CDC expands polio wastewater testing to Oakland County

‘Vaccination remains the best way to prevent another case of paralytic polio’

FILE - A Centers for Disease Control and Prevention sign stands at the entrance of their offices in Atlanta on Tuesday, April 19, 2022. (AP Photo/Ron Harris, File) (Ron Harris, Copyright 2022 The Associated Press. All rights reserved.)

OAKLAND COUNTY, Mich.The CDC is expanding its wastewater testing for poliovirus across the country and Oakland County, Michigan, is joining the list of areas that will be tested.

Oakland County is among the first locations to explore plans to start collecting wastewater samples in specific communities for analysis at CDC’s polio laboratory. Once testing begins, the communities will test for polio in sewage for at least four months.

The findings will help jurisdictions prioritize vaccination efforts in communities of concern. Wastewater testing will take place in counties with potentially low polio vaccination coverage, or counties with possible connections to the at-risk New York communities that are linked to a single case of paralytic polio.

“Wastewater testing can be an important tool to help us understand if poliovirus may be circulating in communities in certain circumstances,” said Dr. José R. Romero, Director of CDC’s National Center for Immunization and Respiratory Diseases. “Vaccination remains the best way to prevent another case of paralytic polio, and it is critically important that people get vaccinated to protect themselves, their families and their communities against this devastating disease.”

Poliovirus wastewater testing is not routinely or broadly recommended but the strategic use of testing in a limited number of at-risk communities can help determine if poliovirus is present. The information can be used to target vaccination efforts to rapidly improve polio vaccination coverage if it’s needed.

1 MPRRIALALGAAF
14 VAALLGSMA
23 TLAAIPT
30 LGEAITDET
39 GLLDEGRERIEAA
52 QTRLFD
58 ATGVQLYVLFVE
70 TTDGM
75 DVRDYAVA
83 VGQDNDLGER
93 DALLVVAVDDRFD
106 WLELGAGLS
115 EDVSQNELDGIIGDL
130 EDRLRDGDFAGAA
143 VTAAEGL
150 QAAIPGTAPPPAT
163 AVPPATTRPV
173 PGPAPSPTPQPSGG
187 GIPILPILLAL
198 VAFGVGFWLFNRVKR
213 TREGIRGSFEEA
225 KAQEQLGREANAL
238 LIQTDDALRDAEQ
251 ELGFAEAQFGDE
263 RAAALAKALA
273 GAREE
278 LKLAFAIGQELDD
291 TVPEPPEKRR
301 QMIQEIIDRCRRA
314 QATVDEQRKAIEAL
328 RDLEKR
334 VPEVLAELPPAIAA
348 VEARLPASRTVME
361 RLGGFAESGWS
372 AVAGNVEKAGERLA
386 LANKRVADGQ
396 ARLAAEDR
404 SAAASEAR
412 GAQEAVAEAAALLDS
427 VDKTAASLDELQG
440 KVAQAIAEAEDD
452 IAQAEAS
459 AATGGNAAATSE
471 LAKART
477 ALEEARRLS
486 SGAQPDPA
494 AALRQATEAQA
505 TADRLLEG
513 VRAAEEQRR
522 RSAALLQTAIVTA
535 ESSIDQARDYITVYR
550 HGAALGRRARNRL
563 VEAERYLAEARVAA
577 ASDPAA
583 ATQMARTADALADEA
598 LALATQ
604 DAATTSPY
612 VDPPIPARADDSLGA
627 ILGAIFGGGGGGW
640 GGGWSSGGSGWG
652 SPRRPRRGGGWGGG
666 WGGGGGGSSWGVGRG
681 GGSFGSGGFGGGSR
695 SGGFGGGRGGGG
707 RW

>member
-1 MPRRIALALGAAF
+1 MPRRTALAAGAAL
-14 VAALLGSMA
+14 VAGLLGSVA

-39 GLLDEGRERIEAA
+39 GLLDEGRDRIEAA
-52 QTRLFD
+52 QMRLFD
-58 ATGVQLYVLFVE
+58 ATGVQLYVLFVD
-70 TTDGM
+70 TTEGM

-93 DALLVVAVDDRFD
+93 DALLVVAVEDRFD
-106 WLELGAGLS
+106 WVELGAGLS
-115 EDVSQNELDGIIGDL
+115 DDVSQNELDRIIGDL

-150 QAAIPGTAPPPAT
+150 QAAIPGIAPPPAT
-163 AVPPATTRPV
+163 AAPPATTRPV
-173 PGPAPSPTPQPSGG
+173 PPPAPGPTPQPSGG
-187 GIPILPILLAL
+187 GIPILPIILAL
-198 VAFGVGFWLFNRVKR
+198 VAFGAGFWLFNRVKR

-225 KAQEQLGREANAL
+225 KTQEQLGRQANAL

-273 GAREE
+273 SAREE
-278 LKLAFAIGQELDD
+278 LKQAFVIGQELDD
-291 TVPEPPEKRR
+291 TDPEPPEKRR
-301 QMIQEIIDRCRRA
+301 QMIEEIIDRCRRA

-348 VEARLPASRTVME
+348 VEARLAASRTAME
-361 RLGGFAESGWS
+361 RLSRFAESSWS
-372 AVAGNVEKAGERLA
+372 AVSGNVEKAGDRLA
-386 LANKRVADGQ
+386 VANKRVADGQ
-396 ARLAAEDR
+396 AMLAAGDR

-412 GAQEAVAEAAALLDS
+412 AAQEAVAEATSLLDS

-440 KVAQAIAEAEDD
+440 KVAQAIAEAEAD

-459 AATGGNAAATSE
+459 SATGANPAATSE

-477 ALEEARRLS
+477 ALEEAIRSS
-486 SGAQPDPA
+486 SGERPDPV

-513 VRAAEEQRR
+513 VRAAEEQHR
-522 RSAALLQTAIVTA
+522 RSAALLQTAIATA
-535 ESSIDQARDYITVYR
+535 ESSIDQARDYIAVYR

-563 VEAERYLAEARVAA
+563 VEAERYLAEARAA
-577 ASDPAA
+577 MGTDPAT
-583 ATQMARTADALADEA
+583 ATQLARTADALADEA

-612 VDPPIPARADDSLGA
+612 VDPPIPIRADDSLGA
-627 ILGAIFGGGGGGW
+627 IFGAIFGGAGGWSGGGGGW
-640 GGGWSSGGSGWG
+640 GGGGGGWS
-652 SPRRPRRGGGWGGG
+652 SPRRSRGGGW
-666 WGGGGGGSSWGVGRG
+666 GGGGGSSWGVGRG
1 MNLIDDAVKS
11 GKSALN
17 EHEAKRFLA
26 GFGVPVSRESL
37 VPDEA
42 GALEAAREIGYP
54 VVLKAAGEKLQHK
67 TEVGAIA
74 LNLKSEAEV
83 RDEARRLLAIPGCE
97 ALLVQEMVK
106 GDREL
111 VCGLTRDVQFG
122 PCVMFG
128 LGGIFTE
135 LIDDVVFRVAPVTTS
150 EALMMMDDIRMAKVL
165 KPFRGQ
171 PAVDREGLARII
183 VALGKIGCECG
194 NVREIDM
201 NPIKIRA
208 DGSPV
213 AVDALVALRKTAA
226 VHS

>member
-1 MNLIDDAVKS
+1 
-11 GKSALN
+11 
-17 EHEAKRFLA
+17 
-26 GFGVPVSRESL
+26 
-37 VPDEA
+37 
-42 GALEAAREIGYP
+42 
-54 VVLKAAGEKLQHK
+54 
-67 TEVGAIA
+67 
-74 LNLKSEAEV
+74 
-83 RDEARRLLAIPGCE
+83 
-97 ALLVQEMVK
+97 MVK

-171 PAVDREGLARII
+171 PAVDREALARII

If poliovirus is found in sewage or wastewater, it indicates that someone in the community is shedding poliovirus. Wastewater data cannot be used to determine or identify who is infected or how many people are infected.

Strains of poliovirus can be shed in people’s stool without symptoms, which puts unvaccinated people at risk, according to the CDC. Not all potential detections will be cause for concern. More than 92% of Americans were vaccinated against polio during childhood.

The complete recommended polio vaccination series is extremely effective in preventing paralytic polio, and the vaccine protects against severe disease in almost everyone who has received the recommended doses. Access to clean drinking water, modern sewage systems and wastewater management further help prevent viruses like poliovirus from spreading, according to the CDC.

You can click here to learn more about the polio vaccine from the CDC.

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Kayla is a Web Producer for ClickOnDetroit. Before she joined the team in 2018 she worked at WILX in Lansing as a digital producer.